T.N.Venkataramana (TIFR) Generators for Arithmetic Groups August 30, 2010 4 / 21

  • What happens with SL3(Z)?

    We replace SL2(Z) by SL3(Z). Recall that SL3(Z) is generated by upper and lower triangular unipotent matrices of the form 1 + Eij where 1 is the 3× 3 identity matrix and for 1 ≤ i 6= j ≤ 3, Eij is the matrix whose ij-th entry is 1 and all other entries are zero.

    A result of Bass, Milnor and Serre tells us that if m ≥ 1 is any integer, then the subgroup Γm generated by the 6 elements 1 + mEij 1 ≤ i , j ≤ 3 generates a subgroup of finite index in SL3(Z).

    Consequence: if N ⊂ SL3(Z) is a normal subgroup of finite index of index m, then N contains Γm which is also of finite index and has at most 6 generators.

    T.N.Venkataramana (TIFR) Generators for Arithmetic Groups August 30, 2010 4 / 21

  • What happens with SL3(Z)?

    We replace SL2(Z) by SL3(Z). Recall that SL3(Z) is generated by upper and lower triangular unipotent matrices of the form 1 + Eij where 1 is the 3× 3 identity matrix and for 1 ≤ i 6= j ≤ 3, Eij is the matrix whose ij-th entry is 1 and all other entries are zero.

    A result of Bass, Milnor and Serre tells us that if m ≥ 1 is any integer, then the subgroup Γm generated by the 6 elements 1 + mEij 1 ≤ i , j ≤ 3 generates a subgroup of finite index in SL3(Z).

    Consequence: if N ⊂ SL3(Z) is a normal subgroup of finite index of index m, then N contains Γm which is also of finite index and has at most 6 generators.

    T.N.Venkataramana (TIFR) Generators for Arithmetic Groups August 30, 2010 4 / 21

  • the case of SLn(Z)

    Suppose N ≥ 3, 1 is the N × N identity matrix, and Eij denotes the N × N matrix all of whose entries are zero except the ij-th entry, which is 1. Then, for i 6= j , the matrix 1 + tEij is unipotent and lies in SLn(Z) if t ∈ Z.

    The result of Bass, Milnor and Serre says that if m ≥ 1 is an integer and N ≥ 3, then the group Γm generated by 1 + mEij for 1 ≤ i 6= j ≤ N is of finite index in SLN(Z).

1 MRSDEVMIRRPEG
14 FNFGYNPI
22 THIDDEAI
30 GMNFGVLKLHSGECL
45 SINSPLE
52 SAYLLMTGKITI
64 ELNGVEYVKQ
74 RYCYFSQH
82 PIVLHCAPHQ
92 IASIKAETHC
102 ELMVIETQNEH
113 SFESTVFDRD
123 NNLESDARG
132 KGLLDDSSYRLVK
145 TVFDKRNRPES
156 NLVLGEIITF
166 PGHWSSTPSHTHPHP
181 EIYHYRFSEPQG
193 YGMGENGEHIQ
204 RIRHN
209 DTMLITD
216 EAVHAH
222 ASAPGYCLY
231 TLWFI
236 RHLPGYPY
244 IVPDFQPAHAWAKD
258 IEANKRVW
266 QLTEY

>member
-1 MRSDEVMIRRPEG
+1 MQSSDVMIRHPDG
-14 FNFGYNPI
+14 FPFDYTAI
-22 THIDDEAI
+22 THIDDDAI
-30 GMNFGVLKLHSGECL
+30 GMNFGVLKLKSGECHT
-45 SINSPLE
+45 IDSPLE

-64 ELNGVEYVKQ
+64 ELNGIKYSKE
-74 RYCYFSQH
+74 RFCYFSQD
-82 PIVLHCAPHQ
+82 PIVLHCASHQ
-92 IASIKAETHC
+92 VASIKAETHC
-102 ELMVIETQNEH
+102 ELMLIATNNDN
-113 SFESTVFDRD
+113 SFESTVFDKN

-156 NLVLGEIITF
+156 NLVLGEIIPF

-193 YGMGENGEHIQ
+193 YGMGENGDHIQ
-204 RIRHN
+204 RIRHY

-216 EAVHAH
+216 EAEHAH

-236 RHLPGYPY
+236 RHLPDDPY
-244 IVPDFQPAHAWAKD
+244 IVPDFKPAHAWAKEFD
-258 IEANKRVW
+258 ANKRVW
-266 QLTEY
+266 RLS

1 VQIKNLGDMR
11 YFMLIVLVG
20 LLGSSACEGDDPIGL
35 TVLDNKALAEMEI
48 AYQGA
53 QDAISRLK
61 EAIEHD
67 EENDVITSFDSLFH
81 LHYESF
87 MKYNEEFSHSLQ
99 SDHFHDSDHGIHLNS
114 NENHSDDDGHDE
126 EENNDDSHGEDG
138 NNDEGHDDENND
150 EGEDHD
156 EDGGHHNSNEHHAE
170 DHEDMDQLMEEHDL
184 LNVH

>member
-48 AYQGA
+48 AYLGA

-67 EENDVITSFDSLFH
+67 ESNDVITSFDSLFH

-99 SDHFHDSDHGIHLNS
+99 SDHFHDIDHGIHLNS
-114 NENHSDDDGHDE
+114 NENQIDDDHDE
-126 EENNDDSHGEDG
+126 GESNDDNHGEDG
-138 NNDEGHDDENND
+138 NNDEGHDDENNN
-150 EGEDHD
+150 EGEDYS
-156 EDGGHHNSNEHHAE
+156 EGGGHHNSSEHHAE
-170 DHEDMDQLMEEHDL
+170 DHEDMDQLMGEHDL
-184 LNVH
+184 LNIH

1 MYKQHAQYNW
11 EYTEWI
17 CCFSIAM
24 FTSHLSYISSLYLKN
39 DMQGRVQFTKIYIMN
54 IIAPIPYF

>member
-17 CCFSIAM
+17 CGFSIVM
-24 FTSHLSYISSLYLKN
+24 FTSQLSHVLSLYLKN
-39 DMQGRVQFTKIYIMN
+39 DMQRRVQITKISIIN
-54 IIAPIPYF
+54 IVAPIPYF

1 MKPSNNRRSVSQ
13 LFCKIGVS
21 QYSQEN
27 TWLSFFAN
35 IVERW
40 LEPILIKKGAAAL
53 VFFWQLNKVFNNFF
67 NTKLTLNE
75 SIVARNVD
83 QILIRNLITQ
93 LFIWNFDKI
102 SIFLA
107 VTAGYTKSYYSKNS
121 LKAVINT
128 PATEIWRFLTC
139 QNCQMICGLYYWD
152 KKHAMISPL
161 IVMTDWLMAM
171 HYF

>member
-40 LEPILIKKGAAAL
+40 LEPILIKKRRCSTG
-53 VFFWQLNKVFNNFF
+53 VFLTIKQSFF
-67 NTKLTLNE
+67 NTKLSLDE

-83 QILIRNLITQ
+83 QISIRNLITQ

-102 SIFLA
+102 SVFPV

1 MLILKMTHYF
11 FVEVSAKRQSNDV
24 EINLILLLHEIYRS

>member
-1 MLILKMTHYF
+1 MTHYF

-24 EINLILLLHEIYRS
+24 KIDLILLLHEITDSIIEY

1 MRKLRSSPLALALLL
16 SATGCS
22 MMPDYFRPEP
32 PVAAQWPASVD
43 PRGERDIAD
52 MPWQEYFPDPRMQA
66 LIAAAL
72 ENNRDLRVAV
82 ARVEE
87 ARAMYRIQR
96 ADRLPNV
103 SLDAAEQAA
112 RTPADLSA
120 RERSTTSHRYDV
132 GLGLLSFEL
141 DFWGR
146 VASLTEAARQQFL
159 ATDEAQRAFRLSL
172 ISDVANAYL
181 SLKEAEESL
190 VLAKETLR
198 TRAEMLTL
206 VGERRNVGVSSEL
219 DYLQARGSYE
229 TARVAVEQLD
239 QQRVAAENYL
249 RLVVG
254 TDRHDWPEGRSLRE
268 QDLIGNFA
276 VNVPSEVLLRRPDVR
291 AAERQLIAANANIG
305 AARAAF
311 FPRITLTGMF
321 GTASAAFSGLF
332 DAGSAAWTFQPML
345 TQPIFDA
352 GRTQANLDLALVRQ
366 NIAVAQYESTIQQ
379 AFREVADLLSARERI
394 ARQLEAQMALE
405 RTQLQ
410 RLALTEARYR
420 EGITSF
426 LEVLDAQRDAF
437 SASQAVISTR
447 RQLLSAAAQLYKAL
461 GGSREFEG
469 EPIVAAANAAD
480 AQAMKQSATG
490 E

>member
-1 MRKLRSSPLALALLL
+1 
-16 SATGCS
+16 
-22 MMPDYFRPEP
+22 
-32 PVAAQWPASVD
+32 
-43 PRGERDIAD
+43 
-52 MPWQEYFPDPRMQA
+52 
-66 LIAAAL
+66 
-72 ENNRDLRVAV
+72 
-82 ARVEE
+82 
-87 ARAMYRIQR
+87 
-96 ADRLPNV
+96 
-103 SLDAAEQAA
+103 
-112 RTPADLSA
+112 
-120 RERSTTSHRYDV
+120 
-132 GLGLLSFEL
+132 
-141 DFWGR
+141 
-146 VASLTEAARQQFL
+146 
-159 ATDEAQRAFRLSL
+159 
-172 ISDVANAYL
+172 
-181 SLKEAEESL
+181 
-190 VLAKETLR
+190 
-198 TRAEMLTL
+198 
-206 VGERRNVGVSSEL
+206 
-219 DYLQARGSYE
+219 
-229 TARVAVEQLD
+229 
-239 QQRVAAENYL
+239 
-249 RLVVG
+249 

Clearly, Γm is generated by N(N − 1) elements. If ∆ is a normal subgroup of index m in SLn(Z), then ∆ ⊃ Γm. Consequently, every finite index subgroup ∆ of SLn(Z) contains a finite index subgroup generated by C = N(N − 1) elements. Thus the number of elements needed to generate some finite index subgroup of ∆ is independent of the finite index subgroup ∆.

    T.N.Venkataramana (TIFR) Generators for Arithmetic Groups August 30, 2010 5 / 21

  • the case of SLn(Z)

    Suppose N ≥ 3, 1 is the N × N identity matrix, and Eij denotes the N × N matrix all of whose entries are zero except the ij-th entry, which is 1. Then, for i 6= j , the matrix 1 + tEij is unipotent and lies in SLn(Z) if t ∈ Z.

    The result of Bass, Milnor and Serre says that if m ≥ 1 is an integer and N ≥ 3, then the group Γm generated by 1 + mEij for 1 ≤ i 6= j ≤ N is of finite index in SLN(Z).

    Clearly, Γm is generated by N(N − 1) elements. If ∆ is a normal subgroup of index m in SLn(Z), then ∆ ⊃ Γm. Consequently, every finite index subgroup ∆ of SLn(Z) contains a finite index subgroup generated by C = N(N − 1) elements. Thus the number of elements needed to generate some finite index subgroup of ∆ is independent of the finite index subgroup ∆.

    T.N.Venkataramana (TIFR) Generators for Arithmetic Groups August 30, 2010 5 / 21

  • the case of SLn(Z)

    Suppose N ≥ 3, 1 is the N × N identity matrix, and Eij denotes the N × N matrix all of whose entries are zero except the ij-th entry, which is 1. Then, for i 6= j , the matrix 1 + tEij is unipotent and lies in SLn(Z) if t ∈ Z.

    The result of Bass, Milnor and Serre says that if m ≥ 1 is an integer and N ≥ 3, then the group Γm generated by 1 + mEij for 1 ≤ i 6= j ≤ N is of finite index in SLN(Z).

    Clearly, Γm is generated by N(N − 1) elements.

    If ∆ is a normal subgroup of index m in SLn(Z), then ∆ ⊃ Γm. Consequently, every finite index subgroup ∆ of SLn(Z) contains a finite index subgroup generated by C = N(N − 1) elements. Thus the number of elements needed to generate some finite index subgroup of ∆ is independent of the finite index subgroup ∆.

    T.N.Venkataramana (TIFR) Generators for Arithmetic Groups August 30, 2010 5 / 21

  • the case of SLn(Z)

    Suppose N ≥ 3, 1 is the N × N identity matrix, and Eij denotes the N × N matrix all of whose entries are zero except the ij-th entry, which is 1. Then, for i 6= j , the matrix 1 + tEij is unipotent and lies in SLn(Z) if t ∈ Z.

    The result of Bass, Milnor and Serre says that if m ≥ 1 is an integer and N ≥ 3, then the group Γm generated by 1 + mEij for 1 ≤ i 6= j ≤ N is of finite index in SLN(Z).

    Clearly, Γm is generated by